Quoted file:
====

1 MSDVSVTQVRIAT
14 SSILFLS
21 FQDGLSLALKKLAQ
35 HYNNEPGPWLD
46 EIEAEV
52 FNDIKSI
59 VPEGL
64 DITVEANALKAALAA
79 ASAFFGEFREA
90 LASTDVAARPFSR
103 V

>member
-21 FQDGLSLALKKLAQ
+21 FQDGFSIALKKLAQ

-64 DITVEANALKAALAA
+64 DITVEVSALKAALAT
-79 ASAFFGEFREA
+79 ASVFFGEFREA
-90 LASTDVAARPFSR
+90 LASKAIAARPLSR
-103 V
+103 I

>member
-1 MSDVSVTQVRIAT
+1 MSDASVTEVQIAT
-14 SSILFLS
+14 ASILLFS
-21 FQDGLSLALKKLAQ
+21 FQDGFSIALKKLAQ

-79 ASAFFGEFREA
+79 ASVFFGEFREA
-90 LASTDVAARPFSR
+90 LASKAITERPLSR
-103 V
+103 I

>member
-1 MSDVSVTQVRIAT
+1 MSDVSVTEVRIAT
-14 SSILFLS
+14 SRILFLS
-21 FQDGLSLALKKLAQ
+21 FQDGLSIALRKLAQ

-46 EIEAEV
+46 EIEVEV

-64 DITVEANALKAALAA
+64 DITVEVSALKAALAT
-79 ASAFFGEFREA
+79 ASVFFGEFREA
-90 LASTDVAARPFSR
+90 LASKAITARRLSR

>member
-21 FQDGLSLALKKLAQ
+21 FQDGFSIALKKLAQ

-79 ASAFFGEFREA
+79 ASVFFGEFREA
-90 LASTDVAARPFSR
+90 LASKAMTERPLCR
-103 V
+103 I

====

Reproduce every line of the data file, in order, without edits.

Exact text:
1 MSDVSVTQVRIAT
14 SSILFLS
21 FQDGLSLALKKLAQ
35 HYNNEPGPWLD
46 EIEAEV
52 FNDIKSI
59 VPEGL
64 DITVEANALKAALAA
79 ASAFFGEFREA
90 LASTDVAARPFSR
103 V

>member
-21 FQDGLSLALKKLAQ
+21 FQDGFSIALKKLAQ

-64 DITVEANALKAALAA
+64 DITVEVSALKAALAT
-79 ASAFFGEFREA
+79 ASVFFGEFREA
-90 LASTDVAARPFSR
+90 LASKAIAARPLSR
-103 V
+103 I

>member
-1 MSDVSVTQVRIAT
+1 MSDASVTEVQIAT
-14 SSILFLS
+14 ASILLFS
-21 FQDGLSLALKKLAQ
+21 FQDGFSIALKKLAQ

-79 ASAFFGEFREA
+79 ASVFFGEFREA
-90 LASTDVAARPFSR
+90 LASKAITERPLSR
-103 V
+103 I

>member
-1 MSDVSVTQVRIAT
+1 MSDVSVTEVRIAT
-14 SSILFLS
+14 SRILFLS
-21 FQDGLSLALKKLAQ
+21 FQDGLSIALRKLAQ

-46 EIEAEV
+46 EIEVEV

-64 DITVEANALKAALAA
+64 DITVEVSALKAALAT
-79 ASAFFGEFREA
+79 ASVFFGEFREA
-90 LASTDVAARPFSR
+90 LASKAITARRLSR

>member
-21 FQDGLSLALKKLAQ
+21 FQDGFSIALKKLAQ

-79 ASAFFGEFREA
+79 ASVFFGEFREA
-90 LASTDVAARPFSR
+90 LASKAMTERPLCR
-103 V
+103 I